May 8, 2012
Business professionals making risk assessments probably call upon years of business education for direction, but according to new research, foreign language classes could be just as valuable.
According to a press release published by the Association for Psychological Science, researchers at the University of Chicago have found that people who make decisions in a non-native language tend to be more analytical. Conversely, decisions made in their native tongue tend to be more rash and emotional. These findings could have important implications in the work place, especially for business professionals analyzing risk.
"Given that more and more people use a foreign language on a daily basis, our discovery could have far-reaching implications," wrote the authors, as reported by Wired. "Over a long time horizon, this might very well be beneficial."
Bloomberg BusinessWeek reports that over the past decade, behavior economics research shows that humans have an aversion to loss that dissuades them from taking risks, even smart ones. Processing the situation in another language taps into the analytical portions of the brain and distances people from the matter at hand, limiting emotional bias.
"A foreign language is like a distancing mechanism," said Researcher and University of Chicago Psychologist Boaz Keysar. "It's almost like you're a slightly different person. You're removed from yourself."
Co-researcher Sayuri Hayakawa further explained, that "the most important mechanism for the effect is that a foreign language has less emotional resonance than a native tongue. An emotional reaction could lead to decisions that are motivated more by fear than by hope, even when the odds are highly favorable."
The study involved more than 600 people across three continents. Subjects -- all of whom were studying another language -- were asked to make decisions involving some sort of risk assessment, in some cases using their native tongue and in others in a foreign one. Life Inc. reports that one test involved 54 U.S. college students who were native English speakers learning Spanish. Each student was given 15 dollar bills and were told that they would have 15 chances to bet one of their dollars on a coin toss. If they wagered incorrectly, they would lose their dollar, but if they were right, they would get $2.50.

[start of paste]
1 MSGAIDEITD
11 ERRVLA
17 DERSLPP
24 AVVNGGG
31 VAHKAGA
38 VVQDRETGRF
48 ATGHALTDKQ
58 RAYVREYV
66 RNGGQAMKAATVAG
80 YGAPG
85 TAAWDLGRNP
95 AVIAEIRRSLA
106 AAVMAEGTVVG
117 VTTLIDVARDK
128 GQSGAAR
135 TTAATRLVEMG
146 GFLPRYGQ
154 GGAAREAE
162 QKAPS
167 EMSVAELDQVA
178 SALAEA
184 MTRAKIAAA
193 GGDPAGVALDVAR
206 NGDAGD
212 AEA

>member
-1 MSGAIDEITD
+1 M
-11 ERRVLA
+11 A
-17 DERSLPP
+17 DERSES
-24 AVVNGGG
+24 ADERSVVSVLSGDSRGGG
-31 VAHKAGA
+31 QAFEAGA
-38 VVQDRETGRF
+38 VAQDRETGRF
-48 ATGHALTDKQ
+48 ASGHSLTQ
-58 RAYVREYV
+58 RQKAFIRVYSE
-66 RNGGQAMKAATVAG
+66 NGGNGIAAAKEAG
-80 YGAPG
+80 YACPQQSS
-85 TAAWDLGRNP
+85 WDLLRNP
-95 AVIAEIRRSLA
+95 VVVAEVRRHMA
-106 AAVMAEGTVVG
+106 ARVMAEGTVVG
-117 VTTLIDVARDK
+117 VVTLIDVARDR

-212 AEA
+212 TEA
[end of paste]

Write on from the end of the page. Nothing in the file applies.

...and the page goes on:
Despite the odds leaning in the students' favor should they take all 15 bets, researchers found that only 54 percent of them took the gamble when the experiment was conducted in English. When it was conducted in Spanish, however, 71 percent of students took it. This effect could have a notable impact on one's major financial decisions, professional or otherwise.
"People who routinely make decisions in a foreign language might be less biased in their savings, investment and retirement decisions, as they show less myopic loss aversion," the researchers said in the press release.
While these findings could prove valuable for virtually anyone, not everyone has the benefit of knowing a foreign language. Fortunately, Bloomberg BusinessWeek reports that researchers found people could achieve a similar effect by writing a question in a difficult-to-read font, or by phrasing a question so it describes something in the distant future.
Compiled by Aimee Hosler
"Think in a Foreign Language for Better Work Decisions," lifeinc.today.msnbc.msn.com, May 3, 2012, Linda Carroll
"Thinking in a Foreign Language Makes Decisions More Rational," wired.com, April 24, 2012, Brandon Keim
"To Avoid Stupid Mistakes, Think in French," businessweek.com, April 25,2012, Drake Bennett
"Using a Foreign Language Helps Decision-Making," psychologicalscience.org, April 25, 2011